India’s finance ministry has exempted rupee payments made to the National Iranian Oil Co (NIOC) for crude oil imports from a steep withholding tax, according to a government order reviewed by Reuters.
The exemption, put in place December 28 but backdated to November 5, will allow Indian refiners to settle about $1.5 billion of outstanding payments to NIOC. Those have been building up since Tehran was put under stringent U.S. sanctions in early November.
The two countries on Nov. 2 signed a bilateral agreement to settle oil trades through an Indian government-owned bank, UCO Bank (UCBK.NS), in the Indian currency, which is not freely traded on international markets.
However, the income of a foreign company that is deposited in an Indian bank account is subject to a withholding tax of 40 percent plus other levies, leading to a total take by the authorities of 42.5 percent.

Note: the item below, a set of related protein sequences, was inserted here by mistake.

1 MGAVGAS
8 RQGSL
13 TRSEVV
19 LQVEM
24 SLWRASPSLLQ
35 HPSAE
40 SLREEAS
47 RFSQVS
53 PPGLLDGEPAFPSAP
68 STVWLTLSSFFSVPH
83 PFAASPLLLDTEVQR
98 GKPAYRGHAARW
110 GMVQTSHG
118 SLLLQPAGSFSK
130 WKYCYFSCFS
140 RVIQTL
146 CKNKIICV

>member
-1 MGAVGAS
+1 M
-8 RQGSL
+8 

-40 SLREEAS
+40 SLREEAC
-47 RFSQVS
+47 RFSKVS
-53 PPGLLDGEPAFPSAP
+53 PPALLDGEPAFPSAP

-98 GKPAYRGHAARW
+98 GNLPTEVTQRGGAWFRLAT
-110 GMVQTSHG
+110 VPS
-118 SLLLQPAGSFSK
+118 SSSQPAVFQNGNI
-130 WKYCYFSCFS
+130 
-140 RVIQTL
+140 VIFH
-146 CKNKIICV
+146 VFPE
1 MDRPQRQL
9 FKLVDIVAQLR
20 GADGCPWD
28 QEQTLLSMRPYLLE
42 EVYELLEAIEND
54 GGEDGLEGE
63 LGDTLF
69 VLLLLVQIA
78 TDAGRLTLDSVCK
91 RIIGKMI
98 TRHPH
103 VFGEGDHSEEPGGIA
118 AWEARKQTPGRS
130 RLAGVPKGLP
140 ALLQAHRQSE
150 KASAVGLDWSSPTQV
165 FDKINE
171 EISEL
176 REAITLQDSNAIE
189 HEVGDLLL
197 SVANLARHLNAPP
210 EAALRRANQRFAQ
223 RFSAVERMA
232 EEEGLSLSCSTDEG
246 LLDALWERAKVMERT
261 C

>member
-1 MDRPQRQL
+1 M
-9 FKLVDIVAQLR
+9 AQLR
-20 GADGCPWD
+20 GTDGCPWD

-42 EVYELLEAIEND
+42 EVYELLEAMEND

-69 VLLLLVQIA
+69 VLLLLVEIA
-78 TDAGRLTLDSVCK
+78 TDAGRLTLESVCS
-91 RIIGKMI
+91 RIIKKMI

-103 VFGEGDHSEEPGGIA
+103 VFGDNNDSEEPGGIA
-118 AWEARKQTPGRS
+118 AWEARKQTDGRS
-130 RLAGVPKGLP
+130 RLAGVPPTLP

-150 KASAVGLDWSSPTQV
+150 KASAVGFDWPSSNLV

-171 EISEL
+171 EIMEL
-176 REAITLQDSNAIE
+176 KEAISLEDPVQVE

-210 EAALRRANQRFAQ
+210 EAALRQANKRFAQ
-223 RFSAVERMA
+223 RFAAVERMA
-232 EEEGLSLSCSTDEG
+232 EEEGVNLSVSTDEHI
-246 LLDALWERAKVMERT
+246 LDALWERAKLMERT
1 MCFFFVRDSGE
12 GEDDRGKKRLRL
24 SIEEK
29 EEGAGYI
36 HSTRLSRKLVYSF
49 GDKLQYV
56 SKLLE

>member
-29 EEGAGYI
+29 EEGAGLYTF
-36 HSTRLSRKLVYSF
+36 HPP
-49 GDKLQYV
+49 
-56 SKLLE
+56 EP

That made the agreement unworkable for Iran and led to the freeze in payments by the refiners until the exemption could be introduced.
Iran will be able to use the rupee funds for a range of expenses - including imports from India, the cost of its missions in the country, direct investment in Indian projects, and its financing of Iranian students in India, according to another government document reviewed by Reuters. It can also invest the funds in Indian government debt securities.
“In the previous round of sanctions Iran was allowed to use funds for imports from India but this time we have expanded the scope for use of funds to benefit both nations,” said an Indian government official, who declined to be named because of the sensitivity of the issue.
The move may help India fix its trade balance, which is currently tilted in favor of Iran.